His star may have reached its greatest heights after his death, but the life of local lad Paul Cézanne (1839–1906) is treasured in Aix. To see where he ate, drank, studied and painted, follow the Circuit de Cézanne (Cézanne Trail), marked by footpath-embedded bronze plaques inscribed with the letter C. An informative English-language guide to the plaques, Cézanne’s Footsteps , is available free from the tourist office.
Though none of his works hang here, Cézanne’s last studio, Atelier Paul Cézanne, 1.5km north of the tourist office on a hilltop, is a must for any Cézanne fan. It’s painstakingly preserved as it was at the time of his death, strewn with his tools and still-life models; his admirers claim this is where Cézanne is most present. Take bus 1 or 20 to the Atelier Cézanne stop, or walk (20 minutes) from the centre.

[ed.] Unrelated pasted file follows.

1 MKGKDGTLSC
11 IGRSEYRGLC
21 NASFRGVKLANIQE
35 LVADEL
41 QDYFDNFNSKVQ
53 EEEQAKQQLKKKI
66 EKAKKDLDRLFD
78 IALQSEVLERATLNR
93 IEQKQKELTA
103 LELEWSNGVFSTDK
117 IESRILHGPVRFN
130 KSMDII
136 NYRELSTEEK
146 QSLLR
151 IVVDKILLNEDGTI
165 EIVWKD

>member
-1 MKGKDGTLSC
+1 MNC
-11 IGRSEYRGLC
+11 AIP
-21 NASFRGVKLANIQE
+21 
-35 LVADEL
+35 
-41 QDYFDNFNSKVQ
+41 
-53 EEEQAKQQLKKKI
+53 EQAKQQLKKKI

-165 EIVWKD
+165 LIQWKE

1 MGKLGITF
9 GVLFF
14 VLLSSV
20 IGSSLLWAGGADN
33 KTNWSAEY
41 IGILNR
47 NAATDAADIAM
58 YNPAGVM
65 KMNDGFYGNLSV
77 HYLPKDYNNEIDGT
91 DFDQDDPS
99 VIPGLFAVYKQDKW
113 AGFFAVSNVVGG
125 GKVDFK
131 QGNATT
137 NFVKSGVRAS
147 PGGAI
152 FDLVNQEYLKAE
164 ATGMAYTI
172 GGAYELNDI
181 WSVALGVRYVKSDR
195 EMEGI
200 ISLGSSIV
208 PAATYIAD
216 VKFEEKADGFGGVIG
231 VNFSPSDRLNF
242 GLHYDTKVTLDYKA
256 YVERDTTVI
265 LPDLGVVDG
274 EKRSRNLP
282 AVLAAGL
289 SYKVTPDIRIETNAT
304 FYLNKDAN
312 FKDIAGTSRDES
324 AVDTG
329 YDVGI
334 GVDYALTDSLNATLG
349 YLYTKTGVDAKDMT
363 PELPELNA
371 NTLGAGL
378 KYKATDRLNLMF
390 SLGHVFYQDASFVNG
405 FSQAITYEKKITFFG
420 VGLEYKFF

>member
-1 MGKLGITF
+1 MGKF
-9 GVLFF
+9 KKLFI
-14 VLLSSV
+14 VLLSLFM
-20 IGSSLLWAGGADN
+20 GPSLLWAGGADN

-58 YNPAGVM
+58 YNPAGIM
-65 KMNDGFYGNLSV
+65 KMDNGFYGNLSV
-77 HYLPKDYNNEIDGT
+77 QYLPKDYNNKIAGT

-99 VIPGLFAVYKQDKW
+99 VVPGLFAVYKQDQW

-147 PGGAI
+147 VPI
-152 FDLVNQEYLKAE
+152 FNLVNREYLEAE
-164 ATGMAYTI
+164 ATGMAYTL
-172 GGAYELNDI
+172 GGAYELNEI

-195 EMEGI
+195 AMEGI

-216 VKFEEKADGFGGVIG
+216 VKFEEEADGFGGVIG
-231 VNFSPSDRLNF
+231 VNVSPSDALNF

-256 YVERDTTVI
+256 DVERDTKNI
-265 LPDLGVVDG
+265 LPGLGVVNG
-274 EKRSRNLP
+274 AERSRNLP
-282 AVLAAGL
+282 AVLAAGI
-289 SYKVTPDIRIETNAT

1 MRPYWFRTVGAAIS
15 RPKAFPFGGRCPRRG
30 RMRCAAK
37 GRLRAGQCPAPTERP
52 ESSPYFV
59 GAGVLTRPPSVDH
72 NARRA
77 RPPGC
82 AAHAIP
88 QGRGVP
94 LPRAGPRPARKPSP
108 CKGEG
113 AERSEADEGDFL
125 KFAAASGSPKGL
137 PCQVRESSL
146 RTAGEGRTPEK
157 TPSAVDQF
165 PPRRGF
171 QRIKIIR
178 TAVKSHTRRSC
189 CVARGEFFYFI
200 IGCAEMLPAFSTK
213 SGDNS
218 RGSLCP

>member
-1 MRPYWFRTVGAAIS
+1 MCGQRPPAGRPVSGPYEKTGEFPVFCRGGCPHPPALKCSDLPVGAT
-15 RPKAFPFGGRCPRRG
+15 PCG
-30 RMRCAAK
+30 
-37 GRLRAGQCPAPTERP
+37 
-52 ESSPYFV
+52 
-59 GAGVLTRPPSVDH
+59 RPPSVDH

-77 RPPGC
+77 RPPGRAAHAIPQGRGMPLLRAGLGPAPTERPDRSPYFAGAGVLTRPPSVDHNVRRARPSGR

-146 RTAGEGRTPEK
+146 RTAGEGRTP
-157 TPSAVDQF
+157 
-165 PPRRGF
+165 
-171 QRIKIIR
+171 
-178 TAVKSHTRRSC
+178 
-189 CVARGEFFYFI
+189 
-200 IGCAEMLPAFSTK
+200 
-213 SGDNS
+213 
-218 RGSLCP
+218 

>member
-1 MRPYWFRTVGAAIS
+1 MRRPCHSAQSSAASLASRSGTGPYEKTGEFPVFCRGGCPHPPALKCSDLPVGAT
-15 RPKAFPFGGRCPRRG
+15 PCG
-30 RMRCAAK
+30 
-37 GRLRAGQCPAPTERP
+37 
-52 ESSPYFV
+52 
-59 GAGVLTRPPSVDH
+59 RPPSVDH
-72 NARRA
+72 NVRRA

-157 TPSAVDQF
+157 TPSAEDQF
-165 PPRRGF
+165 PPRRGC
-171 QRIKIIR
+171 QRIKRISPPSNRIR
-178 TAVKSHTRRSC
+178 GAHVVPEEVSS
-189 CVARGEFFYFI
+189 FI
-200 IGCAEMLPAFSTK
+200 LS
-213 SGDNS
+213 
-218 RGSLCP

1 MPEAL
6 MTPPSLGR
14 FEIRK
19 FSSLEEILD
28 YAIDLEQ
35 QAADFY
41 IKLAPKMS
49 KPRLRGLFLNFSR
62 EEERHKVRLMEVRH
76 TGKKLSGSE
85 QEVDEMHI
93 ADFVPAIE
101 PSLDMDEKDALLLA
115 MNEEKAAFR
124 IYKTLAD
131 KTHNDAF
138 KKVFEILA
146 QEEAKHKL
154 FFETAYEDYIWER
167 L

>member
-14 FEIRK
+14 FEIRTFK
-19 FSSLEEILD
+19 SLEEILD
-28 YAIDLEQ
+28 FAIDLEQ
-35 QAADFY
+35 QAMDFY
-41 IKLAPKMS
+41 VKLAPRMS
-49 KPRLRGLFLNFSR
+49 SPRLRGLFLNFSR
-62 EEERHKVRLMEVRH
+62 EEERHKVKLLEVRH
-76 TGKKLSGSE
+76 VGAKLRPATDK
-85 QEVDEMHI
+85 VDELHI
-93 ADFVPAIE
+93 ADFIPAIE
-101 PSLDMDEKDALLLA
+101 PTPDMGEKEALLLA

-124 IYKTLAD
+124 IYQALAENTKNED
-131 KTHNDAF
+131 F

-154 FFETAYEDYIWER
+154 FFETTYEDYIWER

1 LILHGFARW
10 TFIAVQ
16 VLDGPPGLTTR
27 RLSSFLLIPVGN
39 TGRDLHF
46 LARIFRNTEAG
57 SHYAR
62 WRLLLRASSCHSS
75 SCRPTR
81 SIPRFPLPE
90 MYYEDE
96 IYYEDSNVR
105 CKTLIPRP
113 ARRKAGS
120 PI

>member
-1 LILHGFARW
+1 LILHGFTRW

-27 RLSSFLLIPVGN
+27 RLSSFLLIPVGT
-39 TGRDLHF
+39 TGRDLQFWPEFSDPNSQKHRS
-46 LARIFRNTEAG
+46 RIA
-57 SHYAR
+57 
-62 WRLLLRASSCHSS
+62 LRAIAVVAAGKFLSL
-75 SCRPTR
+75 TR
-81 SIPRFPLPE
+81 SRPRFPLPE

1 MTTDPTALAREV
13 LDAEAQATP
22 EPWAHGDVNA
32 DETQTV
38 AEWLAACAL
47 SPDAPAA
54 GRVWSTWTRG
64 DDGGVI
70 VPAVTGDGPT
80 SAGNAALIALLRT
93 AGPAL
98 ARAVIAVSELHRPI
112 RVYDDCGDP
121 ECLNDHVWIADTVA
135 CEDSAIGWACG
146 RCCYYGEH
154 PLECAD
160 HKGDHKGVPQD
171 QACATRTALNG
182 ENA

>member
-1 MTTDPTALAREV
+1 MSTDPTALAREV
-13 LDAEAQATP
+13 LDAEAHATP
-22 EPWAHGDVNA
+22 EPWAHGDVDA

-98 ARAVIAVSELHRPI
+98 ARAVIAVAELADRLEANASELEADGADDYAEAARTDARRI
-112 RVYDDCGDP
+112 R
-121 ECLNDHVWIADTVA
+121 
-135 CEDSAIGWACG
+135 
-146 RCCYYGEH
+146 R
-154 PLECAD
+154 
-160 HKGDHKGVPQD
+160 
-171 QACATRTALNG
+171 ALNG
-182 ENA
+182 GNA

The other two main Cézanne sights in Aix are the Bastide du Jas de Bouffan (on the western fringes of the city), the former family home where Cézanne started painting as a young man, and the Bibémus quarries, where he did most of his Montagne Ste-Victoire paintings. Head to the tourist office for bookings (required) and information.